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johncesta

Why aren't all viruses caught on first pass?

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I have a question? Why aren't all the problems caught on the first scan? I have run and rerun SAS in safe mode etc and each time it finds more and more problems?

I have used this product successfully in the past and I think it's a great product.

Today I have a client that got the spy guard 2008 stuff and I've run and rerun various programs to remove it.

Thanks.

John

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I have a question? Why aren't all the problems caught on the first scan? I have run and rerun SAS in safe mode etc and each time it finds more and more problems?

I have used this product successfully in the past and I think it's a great product.

Today I have a client that got the spy guard 2008 stuff and I've run and rerun various programs to remove it.

Thanks.

John

Some items may be being installed with the scan is in process, and sometimes other times are written out when the system reboots - it's always wise to scan, reboot and re-scan to ensure the infection is removed.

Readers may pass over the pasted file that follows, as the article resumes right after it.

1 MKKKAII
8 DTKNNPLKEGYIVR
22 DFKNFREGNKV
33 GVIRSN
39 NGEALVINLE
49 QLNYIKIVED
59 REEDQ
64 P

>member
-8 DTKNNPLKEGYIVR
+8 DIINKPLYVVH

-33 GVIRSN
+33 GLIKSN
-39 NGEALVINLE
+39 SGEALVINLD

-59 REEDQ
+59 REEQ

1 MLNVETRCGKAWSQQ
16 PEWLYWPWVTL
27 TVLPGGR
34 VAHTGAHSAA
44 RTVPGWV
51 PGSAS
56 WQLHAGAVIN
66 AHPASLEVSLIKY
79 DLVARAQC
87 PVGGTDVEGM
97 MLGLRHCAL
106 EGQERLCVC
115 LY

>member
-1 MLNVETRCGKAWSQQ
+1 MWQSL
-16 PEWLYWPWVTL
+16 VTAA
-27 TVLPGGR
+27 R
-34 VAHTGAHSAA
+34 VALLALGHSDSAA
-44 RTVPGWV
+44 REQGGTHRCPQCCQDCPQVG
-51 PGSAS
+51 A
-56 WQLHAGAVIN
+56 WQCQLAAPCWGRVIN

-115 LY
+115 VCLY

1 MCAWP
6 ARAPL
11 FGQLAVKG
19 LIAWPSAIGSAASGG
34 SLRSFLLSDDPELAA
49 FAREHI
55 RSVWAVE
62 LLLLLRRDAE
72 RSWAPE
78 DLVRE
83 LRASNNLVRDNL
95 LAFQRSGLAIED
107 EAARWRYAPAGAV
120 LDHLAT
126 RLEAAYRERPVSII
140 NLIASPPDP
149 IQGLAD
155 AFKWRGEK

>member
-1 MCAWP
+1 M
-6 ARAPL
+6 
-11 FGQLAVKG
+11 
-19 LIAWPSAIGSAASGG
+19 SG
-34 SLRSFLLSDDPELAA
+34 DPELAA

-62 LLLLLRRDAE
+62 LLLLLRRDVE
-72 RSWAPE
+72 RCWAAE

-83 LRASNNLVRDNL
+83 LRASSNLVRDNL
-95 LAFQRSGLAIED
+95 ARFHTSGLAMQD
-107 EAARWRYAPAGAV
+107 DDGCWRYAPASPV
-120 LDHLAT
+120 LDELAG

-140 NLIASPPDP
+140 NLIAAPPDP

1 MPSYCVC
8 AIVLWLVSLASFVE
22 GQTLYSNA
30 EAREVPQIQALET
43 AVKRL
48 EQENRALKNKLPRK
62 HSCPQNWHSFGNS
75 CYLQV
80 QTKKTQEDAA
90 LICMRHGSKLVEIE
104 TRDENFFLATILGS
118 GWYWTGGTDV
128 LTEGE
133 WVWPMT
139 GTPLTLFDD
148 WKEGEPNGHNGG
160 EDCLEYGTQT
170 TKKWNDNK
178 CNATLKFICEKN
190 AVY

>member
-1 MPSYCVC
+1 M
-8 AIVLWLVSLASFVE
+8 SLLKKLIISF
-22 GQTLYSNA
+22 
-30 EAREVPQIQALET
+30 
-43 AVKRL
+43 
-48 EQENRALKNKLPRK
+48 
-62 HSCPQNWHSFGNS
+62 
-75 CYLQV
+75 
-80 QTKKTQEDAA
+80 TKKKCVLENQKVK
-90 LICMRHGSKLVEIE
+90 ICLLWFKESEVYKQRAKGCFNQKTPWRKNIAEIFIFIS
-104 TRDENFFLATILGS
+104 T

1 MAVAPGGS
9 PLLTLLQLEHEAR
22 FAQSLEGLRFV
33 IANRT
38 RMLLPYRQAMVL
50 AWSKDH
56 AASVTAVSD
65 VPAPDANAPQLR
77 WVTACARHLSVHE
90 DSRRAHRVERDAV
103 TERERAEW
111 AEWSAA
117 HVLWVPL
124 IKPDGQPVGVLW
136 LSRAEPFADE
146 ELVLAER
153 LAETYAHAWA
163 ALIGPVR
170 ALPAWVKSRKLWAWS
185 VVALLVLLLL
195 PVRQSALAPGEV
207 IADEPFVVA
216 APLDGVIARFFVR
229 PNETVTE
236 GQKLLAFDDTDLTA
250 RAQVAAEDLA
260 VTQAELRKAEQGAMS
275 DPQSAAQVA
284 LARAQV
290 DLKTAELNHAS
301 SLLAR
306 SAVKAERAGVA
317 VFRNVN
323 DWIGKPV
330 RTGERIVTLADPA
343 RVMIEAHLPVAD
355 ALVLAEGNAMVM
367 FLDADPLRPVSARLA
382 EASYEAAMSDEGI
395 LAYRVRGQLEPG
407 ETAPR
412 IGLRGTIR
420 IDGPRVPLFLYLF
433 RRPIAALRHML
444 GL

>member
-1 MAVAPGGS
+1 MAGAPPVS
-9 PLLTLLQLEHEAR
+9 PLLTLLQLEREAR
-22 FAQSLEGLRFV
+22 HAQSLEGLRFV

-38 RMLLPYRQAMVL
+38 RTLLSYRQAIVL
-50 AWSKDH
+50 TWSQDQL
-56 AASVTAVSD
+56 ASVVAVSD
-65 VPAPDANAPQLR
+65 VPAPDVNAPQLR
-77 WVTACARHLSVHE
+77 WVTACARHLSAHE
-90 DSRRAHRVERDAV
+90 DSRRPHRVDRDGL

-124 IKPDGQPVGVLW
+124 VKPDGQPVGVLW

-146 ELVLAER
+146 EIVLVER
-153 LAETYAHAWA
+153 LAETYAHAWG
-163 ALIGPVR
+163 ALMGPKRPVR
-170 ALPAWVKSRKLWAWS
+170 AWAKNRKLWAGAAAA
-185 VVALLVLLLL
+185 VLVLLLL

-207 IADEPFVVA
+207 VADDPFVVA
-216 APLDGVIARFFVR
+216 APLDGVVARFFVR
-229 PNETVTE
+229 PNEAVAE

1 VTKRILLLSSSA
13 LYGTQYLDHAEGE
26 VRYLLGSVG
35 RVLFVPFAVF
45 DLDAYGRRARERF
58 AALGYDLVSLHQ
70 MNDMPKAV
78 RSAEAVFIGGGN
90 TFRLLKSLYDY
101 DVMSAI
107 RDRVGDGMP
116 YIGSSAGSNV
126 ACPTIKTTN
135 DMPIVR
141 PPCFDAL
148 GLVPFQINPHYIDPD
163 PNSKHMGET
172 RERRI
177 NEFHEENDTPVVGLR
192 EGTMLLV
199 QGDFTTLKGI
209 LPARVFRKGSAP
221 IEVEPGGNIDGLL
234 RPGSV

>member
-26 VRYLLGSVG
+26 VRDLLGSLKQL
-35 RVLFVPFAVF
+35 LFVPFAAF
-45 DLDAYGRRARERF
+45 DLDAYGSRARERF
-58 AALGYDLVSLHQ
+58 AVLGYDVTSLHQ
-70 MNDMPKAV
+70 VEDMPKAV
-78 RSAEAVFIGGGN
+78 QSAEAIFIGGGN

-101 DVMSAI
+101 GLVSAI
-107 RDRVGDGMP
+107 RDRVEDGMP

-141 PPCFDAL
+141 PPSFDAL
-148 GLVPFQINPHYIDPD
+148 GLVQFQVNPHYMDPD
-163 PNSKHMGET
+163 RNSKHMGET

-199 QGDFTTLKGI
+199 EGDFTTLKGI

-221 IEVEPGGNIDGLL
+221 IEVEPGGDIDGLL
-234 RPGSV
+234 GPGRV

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Some spyware actively hides other spyware from scanning programs. The intent is for the software to be hidden and then reinstalled when the scanner 'isn't looking.'

Rootkits are the worst example of this, but there are higher-level ways to hide things from the scanner as well, including active detection of the most popular scanning programs. The TDS rootkit, for example, uses a combination of the above.

There's also the rare possibility that you've encountered a new variant of a dropper/etc that isn't in the definitions (SOMEONE has to be first, after all). In that case, a scan may remove the 'older' spyware, but not see the dropper as it continues to obtain new spyware to install. Keep in mind that this is extremely rare, and should be the last thought in your mind.

With regard to Spy Guard/Winantivirus/etc, there are literally *hundreds* of variants of these applications. They're mostly harmless, just very annoying. SAS coupled with a good antivirus app will keep them from doing anything terribly malicious (AV heuristics will catch any keylogging, for example), so you may simply have to wait several days until new definitions are available to completely remove them.

I wouldn't trust my bank account to a machine with one of them 'installed,' but the goal of those 'businesses' isn't to steal information from you, rather to scare/con you into paying for the 'product.' That way, they can stay just in the narrowest grey area of the law.

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